"Why?" demanded Keith Vaz, the chairman of Parliament's Home Affairs Committee. "You haven't managed."
Hammered by Vaz for saying he was "disappointed" about the failure, Buckles first said he was "deeply disappointed" and then that he was "sorry."
Labour lawmaker David Winnick then laid into Buckles, insisting several times that the snafu was "a humiliating shambles."
Buckles finally said he could not disagree.
The company will reimburse police forces that have to provide officers to cover for G4S shortfalls, and will "consider" paying bonuses to military and police who are called in to help, he said.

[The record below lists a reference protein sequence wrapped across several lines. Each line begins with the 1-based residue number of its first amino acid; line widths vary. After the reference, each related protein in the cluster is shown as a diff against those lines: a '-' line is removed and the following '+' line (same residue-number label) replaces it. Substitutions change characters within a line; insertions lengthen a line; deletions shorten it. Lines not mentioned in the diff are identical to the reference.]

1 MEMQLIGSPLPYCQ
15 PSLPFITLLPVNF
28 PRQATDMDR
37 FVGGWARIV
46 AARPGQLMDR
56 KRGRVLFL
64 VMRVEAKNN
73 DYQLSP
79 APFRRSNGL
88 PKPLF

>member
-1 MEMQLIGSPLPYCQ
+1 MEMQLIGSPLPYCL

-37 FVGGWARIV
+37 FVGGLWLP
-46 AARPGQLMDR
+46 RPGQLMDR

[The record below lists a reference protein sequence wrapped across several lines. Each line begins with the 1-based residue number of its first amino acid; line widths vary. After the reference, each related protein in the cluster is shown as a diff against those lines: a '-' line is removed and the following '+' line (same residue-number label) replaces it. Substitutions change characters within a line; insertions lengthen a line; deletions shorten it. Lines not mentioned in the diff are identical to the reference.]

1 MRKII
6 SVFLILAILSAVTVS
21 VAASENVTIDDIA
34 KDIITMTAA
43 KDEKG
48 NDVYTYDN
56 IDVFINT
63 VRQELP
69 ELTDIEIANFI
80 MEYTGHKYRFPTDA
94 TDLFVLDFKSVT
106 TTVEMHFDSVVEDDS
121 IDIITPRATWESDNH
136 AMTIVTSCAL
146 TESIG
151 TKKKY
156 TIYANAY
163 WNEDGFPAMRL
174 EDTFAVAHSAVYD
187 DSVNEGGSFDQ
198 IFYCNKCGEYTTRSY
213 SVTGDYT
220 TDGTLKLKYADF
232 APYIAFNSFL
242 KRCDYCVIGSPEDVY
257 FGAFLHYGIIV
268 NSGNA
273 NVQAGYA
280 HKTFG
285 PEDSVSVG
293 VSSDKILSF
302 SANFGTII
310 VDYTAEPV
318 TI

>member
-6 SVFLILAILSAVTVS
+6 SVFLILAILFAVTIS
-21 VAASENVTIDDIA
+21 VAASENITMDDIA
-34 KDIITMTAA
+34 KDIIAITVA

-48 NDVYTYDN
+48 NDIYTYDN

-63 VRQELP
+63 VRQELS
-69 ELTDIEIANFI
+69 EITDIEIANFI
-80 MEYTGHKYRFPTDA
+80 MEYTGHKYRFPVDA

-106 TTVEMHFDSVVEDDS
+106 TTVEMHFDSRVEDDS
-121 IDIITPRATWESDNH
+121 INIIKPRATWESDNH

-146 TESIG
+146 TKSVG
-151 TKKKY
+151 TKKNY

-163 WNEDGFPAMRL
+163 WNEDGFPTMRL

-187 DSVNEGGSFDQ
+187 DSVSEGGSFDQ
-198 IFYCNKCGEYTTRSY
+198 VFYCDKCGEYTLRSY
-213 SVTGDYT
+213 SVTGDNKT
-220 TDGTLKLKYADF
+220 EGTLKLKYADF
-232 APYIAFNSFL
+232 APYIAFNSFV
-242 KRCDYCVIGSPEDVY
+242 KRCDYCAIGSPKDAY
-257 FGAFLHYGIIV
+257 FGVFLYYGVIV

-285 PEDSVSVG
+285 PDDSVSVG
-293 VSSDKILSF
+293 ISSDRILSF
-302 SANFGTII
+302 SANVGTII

Buckles said he knew for certain on July 11 the company could not fulfill its contract, he told the committee, which is looking into security for the Games.
The company accepts "100% responsibility" for its failure, and is "extremely grateful to the military and police for helping us out," Buckles said.
Closing the session, Vaz said lawmakers considered the company's performance "unacceptable, incompetent and amateurish" and implicitly suggested Buckles should resign after the Games.
The G4S recruits are supposed to perform tasks including venue perimeter security, such as manning X-ray machines, searching people, searching vehicles and operating closed-circuit television systems, G4S said Sunday.
G4S has said that it stands to lose up to $77 million after failing to recruit enough staff.